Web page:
Vollmer then wrote a thought-provoking piece on the subject, quoted my tweets, accused the conference organizers of whitewashing The Silicon Empire, and asked for a reaction. Porup wrote a thoughtful piece on Motherboard, Balkan sent out more tweets, not only expressing his continuing outrage, but also citing Lawrence Lessig’s work on institutional corruption, which I found interesting, and Kramer also wrote a valuable contribution to the discussion. Many others joined the debate which was soon picked up by the national and international press.

In the meantime, academics present at the conference raised their voices on the sponsorship controversy. Many of them expressed their appreciation for the conference, including researchers David Graus and Lisanne van den Berg, and sociologist and internet researcher Rene König, who stated that APC2015 was successful, with critical and enlightening contributions and debates. König also expressed his disappointment that influential people had disqualified the whole conference and its participants on the basis of guilt by association, and urged everybody to treat the subject with a little more coolness and focus on the real issues that needed to be discussed urgently.

So where do I stand?

I agree with the vast majority of participants that the conference was very successful from a research point of view. The conference has ignited many debates, insights, actions and friendships that will bring us a step closer to solving or at least managing the huge privacy challenge that is facing us.

I would also like to note that sponsoring of academic research and conferences is not new but widespread and subject to various ethical codes, the most notable elements of which are transparency and independence.

Of course some of our sponsors are highly controversial when it comes to privacy. Sponsoring this vibrant conference may have had a temporary positive effect on their reputation but I think that, in the end, companies will be judged by their actions.

I think that researchers and activists should engage in open debates with acknowledged privacy violators, but I agree that you can have an open debate without a sponsor relationship.

The discussion on sponsorship has colored the perception of the conference outside the academic community. This is regrettable, because it was a very good conference, but it is not the end of the world.

Although I am usually on the pragmatic and not on the fundamental side of things, reading some of Lessig’s work on institutional corruption has made me more sensitive to the arguments against corporate sponsorship. It also made me wonder which sponsors would be permissible when push comes to shove. Technology companies? Telecom providers? Banks? Insurance companies? Audit firms? The government? Foundations with unknown sponsors?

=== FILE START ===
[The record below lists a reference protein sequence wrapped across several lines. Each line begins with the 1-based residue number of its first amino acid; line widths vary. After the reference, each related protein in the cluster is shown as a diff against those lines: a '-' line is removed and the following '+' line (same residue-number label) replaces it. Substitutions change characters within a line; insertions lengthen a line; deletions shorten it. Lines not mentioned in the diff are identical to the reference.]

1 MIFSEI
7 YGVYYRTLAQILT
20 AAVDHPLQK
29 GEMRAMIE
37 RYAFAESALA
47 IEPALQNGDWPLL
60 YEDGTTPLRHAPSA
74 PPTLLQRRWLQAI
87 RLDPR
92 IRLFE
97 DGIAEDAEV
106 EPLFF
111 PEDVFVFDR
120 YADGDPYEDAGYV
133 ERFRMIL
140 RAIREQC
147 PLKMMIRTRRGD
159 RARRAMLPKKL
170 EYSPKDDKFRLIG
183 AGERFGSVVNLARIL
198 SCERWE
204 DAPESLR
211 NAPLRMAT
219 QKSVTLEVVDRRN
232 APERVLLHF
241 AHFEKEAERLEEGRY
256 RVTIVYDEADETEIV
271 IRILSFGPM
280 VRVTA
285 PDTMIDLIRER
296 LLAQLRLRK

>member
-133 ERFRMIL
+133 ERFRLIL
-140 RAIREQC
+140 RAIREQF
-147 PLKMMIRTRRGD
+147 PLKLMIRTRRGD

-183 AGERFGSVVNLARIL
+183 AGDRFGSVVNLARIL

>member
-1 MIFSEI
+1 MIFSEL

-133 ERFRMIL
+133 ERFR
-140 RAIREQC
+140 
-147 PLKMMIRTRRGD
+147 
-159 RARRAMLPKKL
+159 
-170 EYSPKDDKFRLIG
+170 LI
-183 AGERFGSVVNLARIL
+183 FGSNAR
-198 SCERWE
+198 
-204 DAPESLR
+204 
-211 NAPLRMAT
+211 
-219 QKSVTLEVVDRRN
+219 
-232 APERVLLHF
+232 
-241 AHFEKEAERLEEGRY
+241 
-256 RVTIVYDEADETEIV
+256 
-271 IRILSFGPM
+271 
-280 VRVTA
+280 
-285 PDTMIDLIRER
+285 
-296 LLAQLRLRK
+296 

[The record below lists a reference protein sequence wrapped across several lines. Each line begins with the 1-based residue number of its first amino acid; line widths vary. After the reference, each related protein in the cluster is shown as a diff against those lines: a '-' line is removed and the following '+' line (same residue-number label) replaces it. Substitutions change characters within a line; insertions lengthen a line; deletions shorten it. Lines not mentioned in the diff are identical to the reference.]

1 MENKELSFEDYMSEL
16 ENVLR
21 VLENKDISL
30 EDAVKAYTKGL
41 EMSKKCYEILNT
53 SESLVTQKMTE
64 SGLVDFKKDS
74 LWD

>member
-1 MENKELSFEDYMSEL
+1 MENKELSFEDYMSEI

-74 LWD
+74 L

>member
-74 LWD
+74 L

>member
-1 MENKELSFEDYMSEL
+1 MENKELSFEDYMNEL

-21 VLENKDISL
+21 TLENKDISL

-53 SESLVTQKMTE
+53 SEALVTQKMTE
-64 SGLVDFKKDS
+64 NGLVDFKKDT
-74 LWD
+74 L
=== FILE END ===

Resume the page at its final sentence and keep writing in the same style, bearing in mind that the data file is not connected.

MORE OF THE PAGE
I disagree with Vollmer’s argument that we provided our sponsors with an opportunity to listen in on a secret debate. The conference was open to all. Next time, we will certainly consider livestreams for the keynote sessions.

I disagree with Kramer’s argument that the press did not pay attention to the critical voices heard at the conference. On the second day of the conference, Dutch newspaper De Volkskrant published an extensive interview with Schrems and Van Eijk.

I appreciate that Vollmer, Kramer, Porup and König took the time to elevate the debate above the 140 character arena.

The majority of the critics did not attend the conference but I don’t think that is a problem. Everybody should be free to criticize anything.

For the next conference, projected in 2018, we certainly will consider alternative sources of income. One of them might be crowdfunding, although we would never know if the money so obtained would be clean. Help and suggestions are more than welcome.

I have enjoyed the debate on the sponsorship issue and, frequently riding a bicycle in Amsterdam traffic, I don’t have a problem with curse words or insults. Having said this, I am happy to debate some more, but I am also eager to move on to the very topic of the conference.

The credits for organizing the conference, by the way, are due to Beate, Nico and especially Bart, whose efforts in inviting the keynote speakers, securing our controversial sponsors, and taking care of the conference logistics surpass mine by an order of magnitude. I consider myself very lucky to be part of this team.

Edo Roos Lindgreen

Amsterdam, October 30, 2015

Please note that my reaction is strictly personal, and does not reflect the opinion of the University of Amsterdam, KPMG, the other members of the organization committee, or anyone else for that matter.